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‘Jinrui Shikin (Human Trust)’

Japan's hidden WWII gold evokes little suspense

by Mark Schilling

Sometimes as a reviewer of Japanese films I feel I am on the wrong side of the cultural divide, with no way to bridge the gap.

Such a disconnect struck as I watched Junji Sakamoto’s “Jinrui Shikin (Human Trust),” a thriller based on a four-volume “economics suspense” novel by Harutoshi Fukui. I am not bored by the subject itself — I even thought of majoring in economics in college (the math dissuaded me).

What stymied me was the film’s form of didacticism-as-entertainment, with characters delivering mini-treatises derived from Fukui’s tome. Imagine Oliver Stone’s “Wall Street” rewritten to make Gordon Gecko, the film’s piratical stock trader, sound like a garrulous department head expounding on the mysteries of finance to a grimly attentive subordinate.

A lot of folks here, I know, revel in this sort of thing, as shown by the lasting popularity of “business fiction,” a genre little known in the West, unless you count all those John Grisham novels about lawyers.

Some explanation, I also realize, is unavoidable if viewers are to make sense of the convoluted story, which revolves around the M-Fund. Said to originate from the enormous pile of loot the Japanese Army extracted from its Asian conquests in World War II and secretively managed after Japan’s defeat by the American conquerors and their Japanese allies, the fund supposedly underwrote the country’s postwar recovery.

Though the M-Fund may be more fiction than fact, it could make for a gripping thriller. But that, unfortunately, is not the film delivered by Sakamoto, whose recent work includes a disturbing expose of the child sex trade in Thailand (“Yami no Kodomotachi [Children of the Dark],” 2008) and an earnest melodrama about a disgraced teacher in Hokkaido (“Kita no Kanariatachi [A Chorus of Angels],” 2012).

The film begins in 1945 with an officer of the defeated Imperial Army ordering his men to dump 600 tons of gold into Tokyo Bay — the birth of the M-Fund.

The scene shifts to 2014 as con-man Yuichi Mafune (Koichi Sato) and a gangster associate (Susumu Terajima) try to persuade two marks that they have a pipeline to M-Fund money. The police rudely interrupt, but rather puzzlingly let Mafune go free. Soon after, he encounters a tightly wound stranger (Mirai Moriyama), who tells him the “foundation” wishes to see him.

Realizing that the stranger, one Yuki Seki, may know something about the real M-Fund, Mafune agrees to a meeting. First, though, he and Seki must elude a gang of mysterious pursuers whose kick-ass female leader (Arisa Mizuki) will loom large in their subsequent escapades.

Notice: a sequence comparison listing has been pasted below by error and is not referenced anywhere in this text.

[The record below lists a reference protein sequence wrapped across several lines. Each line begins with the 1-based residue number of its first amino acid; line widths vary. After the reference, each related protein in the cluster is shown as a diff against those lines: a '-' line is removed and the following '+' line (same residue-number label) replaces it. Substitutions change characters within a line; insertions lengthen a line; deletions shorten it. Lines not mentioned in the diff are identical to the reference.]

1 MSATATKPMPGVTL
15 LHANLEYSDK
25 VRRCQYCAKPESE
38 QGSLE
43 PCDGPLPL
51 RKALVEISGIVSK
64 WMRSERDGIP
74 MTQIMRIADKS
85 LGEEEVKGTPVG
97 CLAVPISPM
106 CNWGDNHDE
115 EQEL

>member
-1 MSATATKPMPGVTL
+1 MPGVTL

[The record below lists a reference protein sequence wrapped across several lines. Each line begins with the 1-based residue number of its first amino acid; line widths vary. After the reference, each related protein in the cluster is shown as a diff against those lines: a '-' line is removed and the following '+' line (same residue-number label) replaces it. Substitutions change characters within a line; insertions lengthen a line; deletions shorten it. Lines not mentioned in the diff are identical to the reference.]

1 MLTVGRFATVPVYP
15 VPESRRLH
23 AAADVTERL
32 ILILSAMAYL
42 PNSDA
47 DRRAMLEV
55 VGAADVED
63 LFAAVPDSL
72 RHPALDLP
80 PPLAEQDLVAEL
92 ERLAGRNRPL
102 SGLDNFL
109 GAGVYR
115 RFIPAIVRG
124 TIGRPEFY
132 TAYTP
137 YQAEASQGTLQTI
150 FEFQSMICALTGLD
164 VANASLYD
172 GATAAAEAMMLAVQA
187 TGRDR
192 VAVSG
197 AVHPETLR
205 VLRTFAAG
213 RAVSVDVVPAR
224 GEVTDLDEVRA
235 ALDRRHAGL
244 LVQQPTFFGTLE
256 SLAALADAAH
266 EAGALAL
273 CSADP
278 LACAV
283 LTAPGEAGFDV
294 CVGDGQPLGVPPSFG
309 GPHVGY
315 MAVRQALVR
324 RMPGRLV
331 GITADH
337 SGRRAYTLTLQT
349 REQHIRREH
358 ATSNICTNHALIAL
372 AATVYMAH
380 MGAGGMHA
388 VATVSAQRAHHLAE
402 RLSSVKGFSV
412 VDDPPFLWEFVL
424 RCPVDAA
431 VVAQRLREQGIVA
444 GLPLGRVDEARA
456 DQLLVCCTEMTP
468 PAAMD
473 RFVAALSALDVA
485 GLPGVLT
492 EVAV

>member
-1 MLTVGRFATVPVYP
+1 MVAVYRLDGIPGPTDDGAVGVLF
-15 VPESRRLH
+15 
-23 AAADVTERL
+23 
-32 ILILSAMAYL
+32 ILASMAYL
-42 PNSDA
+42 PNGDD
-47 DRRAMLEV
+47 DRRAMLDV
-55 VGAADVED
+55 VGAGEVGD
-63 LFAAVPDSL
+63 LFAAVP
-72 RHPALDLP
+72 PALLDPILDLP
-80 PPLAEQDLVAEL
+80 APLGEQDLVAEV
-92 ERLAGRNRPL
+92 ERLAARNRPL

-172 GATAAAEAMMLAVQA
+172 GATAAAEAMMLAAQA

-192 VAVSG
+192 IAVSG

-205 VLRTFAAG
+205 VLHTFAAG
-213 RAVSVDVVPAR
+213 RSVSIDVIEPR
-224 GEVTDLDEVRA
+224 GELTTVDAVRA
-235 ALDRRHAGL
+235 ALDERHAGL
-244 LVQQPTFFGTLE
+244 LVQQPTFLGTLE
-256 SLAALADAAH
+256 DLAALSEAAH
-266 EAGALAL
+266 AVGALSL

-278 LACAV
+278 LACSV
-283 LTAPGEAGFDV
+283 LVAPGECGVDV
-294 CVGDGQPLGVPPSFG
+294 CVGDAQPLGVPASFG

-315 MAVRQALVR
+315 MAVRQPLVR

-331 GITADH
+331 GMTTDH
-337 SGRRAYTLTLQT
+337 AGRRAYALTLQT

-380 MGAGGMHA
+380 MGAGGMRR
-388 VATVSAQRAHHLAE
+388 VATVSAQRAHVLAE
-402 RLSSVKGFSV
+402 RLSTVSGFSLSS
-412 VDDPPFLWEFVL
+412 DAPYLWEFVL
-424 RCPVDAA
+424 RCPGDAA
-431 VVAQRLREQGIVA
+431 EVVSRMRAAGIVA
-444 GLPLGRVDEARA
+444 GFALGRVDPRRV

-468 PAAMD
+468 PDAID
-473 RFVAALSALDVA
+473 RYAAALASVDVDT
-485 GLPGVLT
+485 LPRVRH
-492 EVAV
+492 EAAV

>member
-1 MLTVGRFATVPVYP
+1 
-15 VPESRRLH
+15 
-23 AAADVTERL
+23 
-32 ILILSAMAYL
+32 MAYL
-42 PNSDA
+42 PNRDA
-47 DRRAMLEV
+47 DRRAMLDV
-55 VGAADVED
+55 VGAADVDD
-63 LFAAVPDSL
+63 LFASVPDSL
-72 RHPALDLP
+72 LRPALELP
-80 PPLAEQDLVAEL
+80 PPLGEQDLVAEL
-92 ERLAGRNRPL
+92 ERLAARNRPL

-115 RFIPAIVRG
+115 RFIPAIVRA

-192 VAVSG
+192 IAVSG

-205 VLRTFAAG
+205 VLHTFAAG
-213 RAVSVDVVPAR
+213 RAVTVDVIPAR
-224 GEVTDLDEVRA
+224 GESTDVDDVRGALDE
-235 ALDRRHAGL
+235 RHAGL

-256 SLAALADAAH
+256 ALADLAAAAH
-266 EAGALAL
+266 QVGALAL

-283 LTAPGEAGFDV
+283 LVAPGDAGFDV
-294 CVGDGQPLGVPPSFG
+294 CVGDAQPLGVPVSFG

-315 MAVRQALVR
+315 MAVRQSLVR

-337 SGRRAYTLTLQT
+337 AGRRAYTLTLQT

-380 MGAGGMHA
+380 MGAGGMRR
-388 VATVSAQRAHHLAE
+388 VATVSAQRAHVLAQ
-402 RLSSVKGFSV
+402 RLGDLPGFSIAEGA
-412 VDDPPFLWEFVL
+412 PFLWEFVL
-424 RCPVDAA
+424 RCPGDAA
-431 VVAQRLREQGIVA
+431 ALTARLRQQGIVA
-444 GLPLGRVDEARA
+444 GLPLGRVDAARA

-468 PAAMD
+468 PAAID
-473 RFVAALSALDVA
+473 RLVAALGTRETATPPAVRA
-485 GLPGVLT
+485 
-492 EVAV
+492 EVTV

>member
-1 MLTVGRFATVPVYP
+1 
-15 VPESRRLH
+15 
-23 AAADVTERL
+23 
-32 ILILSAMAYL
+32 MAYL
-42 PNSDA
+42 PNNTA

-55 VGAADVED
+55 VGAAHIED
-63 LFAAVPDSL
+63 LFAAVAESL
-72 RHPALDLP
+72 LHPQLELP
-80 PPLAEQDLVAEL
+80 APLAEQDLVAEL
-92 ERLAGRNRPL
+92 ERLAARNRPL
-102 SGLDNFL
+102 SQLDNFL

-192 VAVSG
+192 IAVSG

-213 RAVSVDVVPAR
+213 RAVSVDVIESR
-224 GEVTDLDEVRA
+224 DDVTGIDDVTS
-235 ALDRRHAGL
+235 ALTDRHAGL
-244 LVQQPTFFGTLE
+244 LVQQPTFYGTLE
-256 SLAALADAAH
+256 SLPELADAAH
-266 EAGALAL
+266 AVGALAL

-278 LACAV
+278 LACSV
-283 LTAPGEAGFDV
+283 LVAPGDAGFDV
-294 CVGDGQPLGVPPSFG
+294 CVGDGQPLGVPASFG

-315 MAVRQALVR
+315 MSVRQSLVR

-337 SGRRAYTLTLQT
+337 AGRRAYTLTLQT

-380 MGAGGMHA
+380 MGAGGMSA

Finally they meet Honjo (Ittoku Kishibe), a foundation executive who offers Mafune the craziest job of his long, checkered career: steal M-Fund money to the tune of ¥10 trillion, for a commission of ¥5 billion.

Instead of suspecting a scam, Mafune signs on to the foundation’s mission of rescuing the M-Fund from the nefarious characters who now manipulate it — and dedicating the dough to an unexplained higher purpose. For ¥5 billion, wouldn’t you?

The ensuing intrigues and adventures unfold in Siberia, Thailand (masquerading as the fictional country Capela) and finally the United Nations — all actual locations, introduced through ingenious shots that move from specific characters to exhilaratingly sweeping views.

The action, however, is on the slow and hard-to-swallow side, especially after we learn that Mafune’s main adversary is a New York money man played by Vincent Gallo. Best known for his roles as edgy outsiders (Billy in “Buffalo ’66″ being the best-known example), the wild-eyed Gallo makes for a bizarre Wall Street master of the universe. It’s somewhat like casting Dennis Hopper at his twitchiest as a U.S. president. (Congressman, perhaps; president, no.)

Even stranger is the climax, which features a lengthy speech that makes Charlie Chaplin’s famous peroration in “The Great Dictator” seem like a model of compression and restraint. Chaplin at least had the excuse of railing against Nazism. Sakamoto and Fukui are simply guilty of equating real-world politics with high school speech contests.

As the movie dissolved before my eyes into absurdity, I began to reflect that this was a major commercial release, seven years in the making. What could the producers have been thinking? Their colleagues in Hollywood would have read “box-office disaster” in the first draft. But their Japanese counterparts no doubt had the sales numbers from Fukui’s past best-sellers dancing in their heads, leaving no room for outsider objections. Some bridges are easy to imagine, impossible to build.

Fun fact: “The whole (M-Fund) thing is a can of worms,” wrote Gillian Tett in the Financial Times. “The U.S. could clear this up, but they’ve refused to declassify a whole bunch of documents from the ’50s and ’60s.”